Effective 2/1/25, Reserve Card Members will receive 10 Visits per year to the Delta Sky Club; to earn an unlimited number of Visits each year starting on 2/1/25, the total eligible purchases on the Card must equal $75,000 or more between 1/1/24 and 12/31/24, and each calendar year thereafter.
In contrast, American offers unlimited Admirals Club access with the Citi® / AAdvantage® Executive World Elite Mastercard that comes with a $595 annual fee (see rates and fees).
Of course, you could argue that the Sky Club is generally leaps and bounds better than the Admirals Club, but unlimited access is a perk that many frequent flyers will appreciate.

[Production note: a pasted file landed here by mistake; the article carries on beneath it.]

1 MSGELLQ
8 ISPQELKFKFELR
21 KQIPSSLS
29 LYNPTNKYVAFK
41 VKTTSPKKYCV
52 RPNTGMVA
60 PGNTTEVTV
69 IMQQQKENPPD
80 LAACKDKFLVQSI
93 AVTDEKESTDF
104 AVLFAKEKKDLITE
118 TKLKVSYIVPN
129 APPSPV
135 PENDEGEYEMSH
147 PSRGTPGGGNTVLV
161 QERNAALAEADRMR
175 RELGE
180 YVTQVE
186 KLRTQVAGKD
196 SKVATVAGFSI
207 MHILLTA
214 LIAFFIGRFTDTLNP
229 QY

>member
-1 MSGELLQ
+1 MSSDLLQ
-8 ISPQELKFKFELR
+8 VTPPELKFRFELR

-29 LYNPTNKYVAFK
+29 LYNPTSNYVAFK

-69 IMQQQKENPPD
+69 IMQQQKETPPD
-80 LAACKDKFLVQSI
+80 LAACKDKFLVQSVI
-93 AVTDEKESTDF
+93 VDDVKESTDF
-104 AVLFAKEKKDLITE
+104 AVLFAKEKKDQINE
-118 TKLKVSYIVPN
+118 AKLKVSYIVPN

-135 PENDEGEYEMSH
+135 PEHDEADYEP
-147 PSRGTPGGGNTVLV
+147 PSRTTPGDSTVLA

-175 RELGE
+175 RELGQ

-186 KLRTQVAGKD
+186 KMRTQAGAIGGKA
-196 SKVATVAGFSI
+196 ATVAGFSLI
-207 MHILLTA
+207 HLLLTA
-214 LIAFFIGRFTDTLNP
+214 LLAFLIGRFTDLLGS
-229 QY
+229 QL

Across nearly every dimension, American’s AAdvantage program is more rewarding than Delta’s revamped SkyMiles scheme.
Both American and Delta now award status based on your transaction volume with the airline and its partners, but American includes more eligible activities, offers lucrative promotional offers, has lower status thresholds and much more.
If you’re considering jumping ship from Delta, it may be worth investigating the AAdvantage program.
Of course, your travel patterns may not necessarily let you easily switch to American depending on where you fly and where you’re based.
But if you’re looking for the easiest path to top-tier status, look no further than American. Just remember you’ll need to put up with the airline’s subpar domestic experience — at least compared to Delta, which offers free Wi-Fi, seatback TVs, stunning lounges and an all-around award-winning travel experience.
For rates and fees of the Delta Skymiles Reserve Amex card, click here.